Inside, the cockpit was impossibly small and the car’s wheel seemed at least two sizes too big. The wooden dashboard made the little car feel classy, and the gauges told me at a glance that everything was in good order. Out front, the Triumph’s long, tall hood stretched halfway to the horizon and the giant blind spot just ahead of its leading edge reminded me of my father’s Chevrolet pick up. Under my hand, the shift knob on the four speed felt cue-ball smooth, and the way it buzzed let me know that it offered a direct connection to the little car’s drive train.

I backed slowly out of our steep gravel driveway and pointed the car up the road that ran in front of our house. I knew that road well. It was the sole link to the world outside of the forest, and as such I had endlessly traveled back and forth along its length, first as a passenger, then by bicycle and finally from the seat of my own car. I knew it as I know a part of my own body. Every curve was an old friend, every ripple or crack upon its surface was a major landmark and every bump, every jolt, every judder formed a warm, familiar narrative that played out daily beneath my backside as I traversed its length. Now, with the top down and the trees reaching towards the sky above, I felt a new connection with it.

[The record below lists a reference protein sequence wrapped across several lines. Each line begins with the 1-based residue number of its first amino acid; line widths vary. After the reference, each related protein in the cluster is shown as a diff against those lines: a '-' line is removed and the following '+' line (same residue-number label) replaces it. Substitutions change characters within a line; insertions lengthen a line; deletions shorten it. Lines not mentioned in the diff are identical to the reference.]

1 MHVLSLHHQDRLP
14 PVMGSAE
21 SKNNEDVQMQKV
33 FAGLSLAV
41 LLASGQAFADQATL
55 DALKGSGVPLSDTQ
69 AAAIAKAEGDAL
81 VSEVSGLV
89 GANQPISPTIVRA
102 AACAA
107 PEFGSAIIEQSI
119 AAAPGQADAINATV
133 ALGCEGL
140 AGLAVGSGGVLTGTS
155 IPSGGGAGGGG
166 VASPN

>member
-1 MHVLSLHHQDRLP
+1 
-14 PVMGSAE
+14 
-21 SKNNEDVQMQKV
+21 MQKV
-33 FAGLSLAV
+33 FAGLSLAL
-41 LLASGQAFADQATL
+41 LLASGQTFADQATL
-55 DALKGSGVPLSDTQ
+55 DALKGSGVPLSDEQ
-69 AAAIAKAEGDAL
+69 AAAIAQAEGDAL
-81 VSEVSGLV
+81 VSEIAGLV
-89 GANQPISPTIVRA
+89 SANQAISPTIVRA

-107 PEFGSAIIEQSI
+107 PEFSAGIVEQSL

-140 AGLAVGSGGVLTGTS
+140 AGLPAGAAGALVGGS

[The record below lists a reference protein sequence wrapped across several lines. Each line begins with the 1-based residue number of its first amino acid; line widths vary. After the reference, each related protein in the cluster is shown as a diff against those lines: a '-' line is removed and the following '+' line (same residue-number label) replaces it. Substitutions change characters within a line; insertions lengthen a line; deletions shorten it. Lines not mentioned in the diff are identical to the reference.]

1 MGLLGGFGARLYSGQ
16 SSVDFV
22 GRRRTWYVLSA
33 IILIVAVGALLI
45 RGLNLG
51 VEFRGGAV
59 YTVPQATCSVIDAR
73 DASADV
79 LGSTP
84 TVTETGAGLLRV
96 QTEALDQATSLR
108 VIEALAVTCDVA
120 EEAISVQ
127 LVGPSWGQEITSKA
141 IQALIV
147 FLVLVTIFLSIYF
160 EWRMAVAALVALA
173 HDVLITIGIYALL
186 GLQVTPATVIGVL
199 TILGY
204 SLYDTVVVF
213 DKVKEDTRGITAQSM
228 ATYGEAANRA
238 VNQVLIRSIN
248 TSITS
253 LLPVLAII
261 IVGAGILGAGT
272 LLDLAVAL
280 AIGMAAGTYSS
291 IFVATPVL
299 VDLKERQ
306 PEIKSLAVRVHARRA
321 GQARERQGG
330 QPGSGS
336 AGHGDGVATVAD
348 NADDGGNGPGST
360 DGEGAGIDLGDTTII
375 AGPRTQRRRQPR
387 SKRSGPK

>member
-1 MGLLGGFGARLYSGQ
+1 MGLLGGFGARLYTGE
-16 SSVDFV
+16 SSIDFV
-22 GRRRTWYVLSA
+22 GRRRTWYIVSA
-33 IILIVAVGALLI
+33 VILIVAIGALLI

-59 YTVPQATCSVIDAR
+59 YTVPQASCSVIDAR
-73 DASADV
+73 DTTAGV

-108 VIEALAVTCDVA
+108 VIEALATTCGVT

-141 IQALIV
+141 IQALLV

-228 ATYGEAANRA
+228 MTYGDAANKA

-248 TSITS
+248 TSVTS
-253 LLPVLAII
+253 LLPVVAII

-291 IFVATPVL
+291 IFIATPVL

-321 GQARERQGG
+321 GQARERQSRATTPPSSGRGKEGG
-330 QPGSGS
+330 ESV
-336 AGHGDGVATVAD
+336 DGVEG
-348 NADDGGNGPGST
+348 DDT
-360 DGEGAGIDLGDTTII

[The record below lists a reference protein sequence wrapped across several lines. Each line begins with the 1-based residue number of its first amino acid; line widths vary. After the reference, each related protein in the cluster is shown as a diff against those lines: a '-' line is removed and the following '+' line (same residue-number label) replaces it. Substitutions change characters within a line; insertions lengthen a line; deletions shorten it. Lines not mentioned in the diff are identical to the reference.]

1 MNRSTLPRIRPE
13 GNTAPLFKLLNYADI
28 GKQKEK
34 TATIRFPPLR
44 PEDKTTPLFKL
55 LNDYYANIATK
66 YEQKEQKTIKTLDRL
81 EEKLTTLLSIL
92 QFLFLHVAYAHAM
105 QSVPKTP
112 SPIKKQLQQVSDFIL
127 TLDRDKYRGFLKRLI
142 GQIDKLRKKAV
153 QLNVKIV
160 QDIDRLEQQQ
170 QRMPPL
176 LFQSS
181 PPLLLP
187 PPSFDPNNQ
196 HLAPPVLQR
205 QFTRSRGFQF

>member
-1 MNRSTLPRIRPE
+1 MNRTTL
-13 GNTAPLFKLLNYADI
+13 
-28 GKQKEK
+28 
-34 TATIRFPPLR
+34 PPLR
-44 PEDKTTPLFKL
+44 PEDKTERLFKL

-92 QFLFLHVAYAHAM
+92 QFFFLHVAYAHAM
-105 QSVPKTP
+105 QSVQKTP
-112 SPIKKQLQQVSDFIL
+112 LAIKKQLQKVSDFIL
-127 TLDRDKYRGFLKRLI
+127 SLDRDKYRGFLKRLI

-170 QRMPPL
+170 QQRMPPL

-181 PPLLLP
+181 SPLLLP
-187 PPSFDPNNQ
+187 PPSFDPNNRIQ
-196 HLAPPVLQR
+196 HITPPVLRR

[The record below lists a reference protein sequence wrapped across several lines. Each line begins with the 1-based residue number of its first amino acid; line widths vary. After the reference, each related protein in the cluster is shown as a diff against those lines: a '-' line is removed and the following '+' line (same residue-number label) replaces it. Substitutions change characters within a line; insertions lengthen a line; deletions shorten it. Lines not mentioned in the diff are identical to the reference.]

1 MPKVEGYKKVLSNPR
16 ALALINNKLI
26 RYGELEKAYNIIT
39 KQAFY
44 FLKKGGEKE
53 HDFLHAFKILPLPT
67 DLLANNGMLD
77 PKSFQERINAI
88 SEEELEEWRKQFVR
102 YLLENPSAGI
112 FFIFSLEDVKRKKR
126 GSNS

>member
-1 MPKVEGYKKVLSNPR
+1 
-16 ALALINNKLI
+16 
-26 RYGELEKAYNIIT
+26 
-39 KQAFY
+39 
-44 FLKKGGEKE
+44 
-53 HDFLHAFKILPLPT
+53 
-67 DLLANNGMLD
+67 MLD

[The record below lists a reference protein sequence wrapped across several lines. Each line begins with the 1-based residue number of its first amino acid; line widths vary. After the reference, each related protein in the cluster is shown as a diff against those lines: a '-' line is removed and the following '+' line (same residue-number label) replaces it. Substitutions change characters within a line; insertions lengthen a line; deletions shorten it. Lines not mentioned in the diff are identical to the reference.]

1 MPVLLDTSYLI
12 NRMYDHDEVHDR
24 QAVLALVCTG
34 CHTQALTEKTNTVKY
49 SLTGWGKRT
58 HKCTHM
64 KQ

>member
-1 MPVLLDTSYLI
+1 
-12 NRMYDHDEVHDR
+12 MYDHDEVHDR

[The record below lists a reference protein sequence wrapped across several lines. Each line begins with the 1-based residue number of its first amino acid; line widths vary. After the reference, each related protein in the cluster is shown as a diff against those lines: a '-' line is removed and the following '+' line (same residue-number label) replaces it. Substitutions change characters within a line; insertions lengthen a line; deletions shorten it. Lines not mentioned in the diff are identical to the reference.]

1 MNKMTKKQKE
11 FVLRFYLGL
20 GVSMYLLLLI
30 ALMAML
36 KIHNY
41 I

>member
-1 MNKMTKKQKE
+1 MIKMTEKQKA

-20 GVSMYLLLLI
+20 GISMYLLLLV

Photo courtesy of: Car's Domer95

Photo courtesy of: Car’s Domer95

The Triumph stuck to the road as I worked my way up through the gears. I took the first few corners easily, the massive steering wheel giving me the leverage I needed to muscle the car around with minimal effort, and rolled on the gas at the top of the first straightaway. The exhaust barked out a long staccato burst as I wound out third gear and grabbed fourth. The road dipped and bucked but I had been expecting that and countered it easily. At the familiar place where the new blacktop gave way to old cracked asphalt, I slipped to the left to avoid the poorly mated repair patches along the road’s edge and the car’s speed increased with each passing second. The end of the straight approached but I felt no alarm as I got off the gas and let the car slow on the approach to the slight right-hander. I shot through the corner easily and then got hard on the brakes as I approached my turn around point.